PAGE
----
The Super Bowl is Important. That’s Besides the Point

Posted 2 years ago by Josh Messinger

Marketers are pretty savvy at this digital thing

A glance at the trades, shows Super Bowl coverage has kicked into over drive. There are digital/TV integrations o’plenty to choose from, but take a deeper look and a trend emerges: it’s not just one off stunts but strategies marketers can put into effect on an ongoing basis. While we’ll still see spectacle (any one else miss the day’s of Mitsubishi’s See What Happens campaign?), the first two links are prime examples of brands using digital in the way real life people consume and create content.

By Josh Messinger, President, VMA Media

What: How Butterfinger’s Super Bowl Campaign Is Perfecting the Art of Facebook Autoplay Videos. Getting users to slow their scroll

Why: Butterfinger is leveraging best practices and its relationship with Facebook to create videos people want to stop and view. By animating the opening tagline, testing camera angles that pop, and using subtitles that disappear when sound is enabled this brand recognizes that being in a person’s feed isn’t enough. Garnering the user’s attention is when engagement happens. Coupling these videos with a series of animated gifs with clear product shots means Butterfinger’s efforts are about product as much as content. Makes me hungry for more.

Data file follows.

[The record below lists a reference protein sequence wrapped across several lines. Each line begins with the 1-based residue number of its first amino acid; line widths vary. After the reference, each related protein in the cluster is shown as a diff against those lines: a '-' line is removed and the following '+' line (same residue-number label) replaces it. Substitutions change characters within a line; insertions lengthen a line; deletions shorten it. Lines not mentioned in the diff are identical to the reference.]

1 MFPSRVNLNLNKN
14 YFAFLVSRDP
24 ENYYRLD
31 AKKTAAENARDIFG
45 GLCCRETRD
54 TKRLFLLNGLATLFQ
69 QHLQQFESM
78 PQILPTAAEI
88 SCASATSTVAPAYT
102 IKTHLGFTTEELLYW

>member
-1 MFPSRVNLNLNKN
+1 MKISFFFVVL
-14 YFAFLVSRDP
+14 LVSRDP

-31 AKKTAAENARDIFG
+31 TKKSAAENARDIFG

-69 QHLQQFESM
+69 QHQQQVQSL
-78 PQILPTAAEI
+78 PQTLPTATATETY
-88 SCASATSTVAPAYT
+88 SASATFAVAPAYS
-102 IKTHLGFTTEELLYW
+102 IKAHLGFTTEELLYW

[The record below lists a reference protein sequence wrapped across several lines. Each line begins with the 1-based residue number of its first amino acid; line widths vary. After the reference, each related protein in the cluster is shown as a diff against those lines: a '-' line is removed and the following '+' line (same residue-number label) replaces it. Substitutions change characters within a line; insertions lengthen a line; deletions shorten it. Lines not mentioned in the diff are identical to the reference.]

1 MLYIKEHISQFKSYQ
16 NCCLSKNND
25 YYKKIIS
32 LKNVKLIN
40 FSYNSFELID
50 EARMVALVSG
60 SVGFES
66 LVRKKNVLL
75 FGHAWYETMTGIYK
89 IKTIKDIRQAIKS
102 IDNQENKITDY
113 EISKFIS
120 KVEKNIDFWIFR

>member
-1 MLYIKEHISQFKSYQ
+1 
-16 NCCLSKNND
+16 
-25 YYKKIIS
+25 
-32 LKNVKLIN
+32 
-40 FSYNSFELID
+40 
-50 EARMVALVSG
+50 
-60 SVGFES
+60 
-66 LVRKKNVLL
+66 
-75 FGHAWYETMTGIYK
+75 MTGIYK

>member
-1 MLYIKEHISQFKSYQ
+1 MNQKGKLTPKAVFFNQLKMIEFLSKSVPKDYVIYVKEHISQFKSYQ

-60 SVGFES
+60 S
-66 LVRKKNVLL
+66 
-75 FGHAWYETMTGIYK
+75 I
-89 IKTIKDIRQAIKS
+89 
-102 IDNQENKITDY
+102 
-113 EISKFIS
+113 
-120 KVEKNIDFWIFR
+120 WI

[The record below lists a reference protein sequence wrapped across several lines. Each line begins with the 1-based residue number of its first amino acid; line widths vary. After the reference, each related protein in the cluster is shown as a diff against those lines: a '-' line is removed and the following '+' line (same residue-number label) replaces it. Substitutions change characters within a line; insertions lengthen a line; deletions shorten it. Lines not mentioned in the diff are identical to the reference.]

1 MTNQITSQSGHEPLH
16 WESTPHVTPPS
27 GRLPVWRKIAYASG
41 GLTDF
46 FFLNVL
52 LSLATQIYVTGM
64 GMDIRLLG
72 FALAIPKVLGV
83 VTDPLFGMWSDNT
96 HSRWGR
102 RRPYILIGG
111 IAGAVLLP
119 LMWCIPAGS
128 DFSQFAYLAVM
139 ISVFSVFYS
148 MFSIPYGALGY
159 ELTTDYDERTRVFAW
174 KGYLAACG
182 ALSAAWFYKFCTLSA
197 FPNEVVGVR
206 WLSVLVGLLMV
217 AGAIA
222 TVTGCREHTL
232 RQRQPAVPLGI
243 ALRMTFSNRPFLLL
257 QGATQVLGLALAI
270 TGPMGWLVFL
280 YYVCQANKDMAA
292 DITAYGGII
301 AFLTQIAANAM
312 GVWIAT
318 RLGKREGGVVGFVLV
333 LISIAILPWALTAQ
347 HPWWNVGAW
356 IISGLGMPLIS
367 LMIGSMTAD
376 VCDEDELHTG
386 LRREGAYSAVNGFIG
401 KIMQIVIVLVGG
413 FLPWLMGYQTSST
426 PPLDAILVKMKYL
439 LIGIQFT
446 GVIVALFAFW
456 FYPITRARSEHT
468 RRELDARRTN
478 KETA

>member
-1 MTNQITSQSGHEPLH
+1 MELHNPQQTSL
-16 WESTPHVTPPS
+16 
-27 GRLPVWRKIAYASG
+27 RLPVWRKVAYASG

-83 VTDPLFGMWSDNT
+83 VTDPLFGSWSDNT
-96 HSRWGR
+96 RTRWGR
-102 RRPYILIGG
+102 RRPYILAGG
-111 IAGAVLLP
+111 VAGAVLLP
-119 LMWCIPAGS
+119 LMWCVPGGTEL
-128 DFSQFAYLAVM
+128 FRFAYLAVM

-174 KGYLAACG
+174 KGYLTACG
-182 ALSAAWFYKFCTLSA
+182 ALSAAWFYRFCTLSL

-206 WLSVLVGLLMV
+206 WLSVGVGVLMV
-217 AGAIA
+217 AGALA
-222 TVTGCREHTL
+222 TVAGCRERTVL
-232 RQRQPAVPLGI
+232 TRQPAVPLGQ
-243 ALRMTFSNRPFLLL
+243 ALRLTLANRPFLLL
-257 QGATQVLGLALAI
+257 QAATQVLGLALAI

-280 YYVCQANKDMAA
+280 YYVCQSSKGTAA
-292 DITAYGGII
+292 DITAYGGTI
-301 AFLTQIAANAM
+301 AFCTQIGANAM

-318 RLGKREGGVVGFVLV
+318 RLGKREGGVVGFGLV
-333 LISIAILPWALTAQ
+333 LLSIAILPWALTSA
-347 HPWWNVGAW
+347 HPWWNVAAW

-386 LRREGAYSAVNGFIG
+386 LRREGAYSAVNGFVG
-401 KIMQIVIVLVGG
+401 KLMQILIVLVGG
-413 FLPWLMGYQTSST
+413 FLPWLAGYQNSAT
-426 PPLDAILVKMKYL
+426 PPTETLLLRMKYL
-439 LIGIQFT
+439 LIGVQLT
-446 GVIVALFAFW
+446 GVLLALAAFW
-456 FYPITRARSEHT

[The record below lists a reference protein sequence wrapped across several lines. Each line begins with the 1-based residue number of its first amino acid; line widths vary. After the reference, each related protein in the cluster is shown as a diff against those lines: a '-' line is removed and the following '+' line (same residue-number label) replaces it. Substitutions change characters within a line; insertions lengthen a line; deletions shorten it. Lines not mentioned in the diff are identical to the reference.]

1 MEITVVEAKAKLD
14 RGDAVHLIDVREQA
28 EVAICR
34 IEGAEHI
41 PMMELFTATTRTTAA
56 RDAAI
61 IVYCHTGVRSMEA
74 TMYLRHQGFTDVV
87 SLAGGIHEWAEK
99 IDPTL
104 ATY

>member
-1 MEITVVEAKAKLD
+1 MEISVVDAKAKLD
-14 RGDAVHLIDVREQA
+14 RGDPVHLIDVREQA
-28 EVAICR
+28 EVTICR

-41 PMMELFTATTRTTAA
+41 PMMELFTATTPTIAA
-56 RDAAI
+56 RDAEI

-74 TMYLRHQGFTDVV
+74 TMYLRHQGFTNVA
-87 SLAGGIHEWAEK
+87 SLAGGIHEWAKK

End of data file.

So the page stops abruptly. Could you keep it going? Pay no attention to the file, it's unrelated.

What: Two Brands Go For Twitter’s Million-Dollar Branded Emojis For Super Bowl

Why: Pepsi & Anheuser-Busch have worked custom emoji’s into their large paid buys on the social platform which tie in with their Super Bowl spends. In Pepsi’s case, every time the hashtag #PepsiHalfTime is used on Twitter a Pepsi can and music notes appear. Twitter has a limited number of emoji available which gives these tweets one more way to stand out from the social chatter on game day. #VMAsNicoleHealySaysGoBroncos!

What: What Is a Branded Entertainment Franchise?

Why At last year’s ADAPT Summit, Marriott’s David Beebe shared the hotel’s plans to get into the content game with the trailer for the film Two Bellman. Most branded entertainment initiatives come as a one off story; but Marriott has just announced a second series of Two Bellman. We’ll be seeing more brands following suit. This piece explores why the idea rarely takes root.

What: NHL’s New App Showcases The Future Of TV-Watching

Why: The NHL has done a great job with their app. Brands have pumped out a lot of great video content. Building a branded app that houses and contextualizes all of your content is ready for prime time.

What: Why a Mobile Video Marketing Strategy is Essential for Fortune 50 Brands

Why: More than 500 million people watch videos on Facebook daily…and thats just Facebook. YouTube, Vine, Instagram, etc. I shouldn’t be selling you on the ubiquity of mobile video; this article should.

What: Amazon Echo Can Now Order Your Pizza

Why: The demarcation between product, marketing, and utility has been blurred. Voice recognition services mean phones were just the beginning. Hardware like Echo and Xbox are making homes discovery centers. Apple’s Siri is being baked into cars. Soon you will be able to yell at all devices, “bring me a…”. Get ready for the next exclusivity land grab: the voice.

What: Nielsen Plays Catch-Up as Streaming Era Wreaks Havoc on TV Raters

Why: Because no one wants to fly blind.